I was prescribed the usual fluids, 2 liters to a gallon a day, and extra salt, compression stockings, and pindolol. I was already on Xanax for GABA inhibition, though I never took it three times a day. I can't take it and work, it is a legal issue. The pindolol helped my heart rate, but did nothing for my palpitations. Instead, it made them worse. 

I was still worried because, even with meds, my heart rate still ran 120. I was concerned about developing cardiomyopathy. This concern was pushed aside by every one of my doctors I asked. One night, about three months later, one of the electrophysiologists was on the floor to see a patient. He was kind enough to talk to me for over an hour about my POTS. He told me yes, I was right, running a high heart rate for an extended length of time can cause cardiomyopathy, but if I kept my heart rate under 120 I should be okay. He also suggested I switch to lopressor instead of pindolol to get rid of my palpitations. He told me most women do well with pregnancy and that the hormones and fluid retention alleviate the symptoms. They can take their meds if needed, but a pediatrician should attend the birth. All the worries no one would talk with me about, he addressed.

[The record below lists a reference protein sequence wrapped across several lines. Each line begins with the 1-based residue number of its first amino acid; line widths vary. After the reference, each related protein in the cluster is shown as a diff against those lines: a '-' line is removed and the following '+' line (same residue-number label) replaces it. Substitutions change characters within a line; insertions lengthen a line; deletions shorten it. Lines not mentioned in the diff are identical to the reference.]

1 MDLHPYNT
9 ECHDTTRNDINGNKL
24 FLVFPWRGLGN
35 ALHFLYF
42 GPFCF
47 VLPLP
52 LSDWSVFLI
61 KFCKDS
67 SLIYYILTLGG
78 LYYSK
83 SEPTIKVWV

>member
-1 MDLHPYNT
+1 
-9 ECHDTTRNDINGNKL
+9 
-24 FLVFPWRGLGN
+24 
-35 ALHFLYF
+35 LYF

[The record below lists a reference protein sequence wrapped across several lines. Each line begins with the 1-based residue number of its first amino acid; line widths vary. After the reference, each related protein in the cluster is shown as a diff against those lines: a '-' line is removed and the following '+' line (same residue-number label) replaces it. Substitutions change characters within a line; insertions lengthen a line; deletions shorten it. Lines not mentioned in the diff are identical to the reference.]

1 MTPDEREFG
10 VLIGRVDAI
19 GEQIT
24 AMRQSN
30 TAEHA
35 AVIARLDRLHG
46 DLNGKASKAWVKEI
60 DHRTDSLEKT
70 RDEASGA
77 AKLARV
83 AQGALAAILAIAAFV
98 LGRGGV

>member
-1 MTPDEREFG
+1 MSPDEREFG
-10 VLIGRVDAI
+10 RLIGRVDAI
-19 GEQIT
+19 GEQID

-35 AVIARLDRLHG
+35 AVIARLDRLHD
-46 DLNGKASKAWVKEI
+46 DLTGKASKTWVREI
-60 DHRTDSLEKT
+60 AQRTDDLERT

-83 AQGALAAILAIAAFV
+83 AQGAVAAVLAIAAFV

That was over two years ago. I find my symptoms harder to control, and will probably have to go back and readjust my medications. I still suffer from chronic fatigue, even with medicines. The only thing anyone can tell me about that is to rest when I am off work. Taking care of myself, and listening to my body is the best medicine for me. There is no cure. 

I have always had a high ability to function. From my talk with the EP that night at work, I am a classic case of someone who has always had the problem, I just wasn't symptomatic. I don't know why all of a sudden I noticed what had been happening to me for years, I just did. At least now, I know why I am tired, why I have headaches, why I get tremors, why I have near syncope, and why my heart pounds. 

Living with this disorder is a challenge. Most people, including the medical community, don't know about it, or don't know what to think about it. It is a life altering condition, and only personal stubbornness keeps me going at times. I don't want to let this condition rule my life, I want to rule it, though at times it does feel like a losing battle.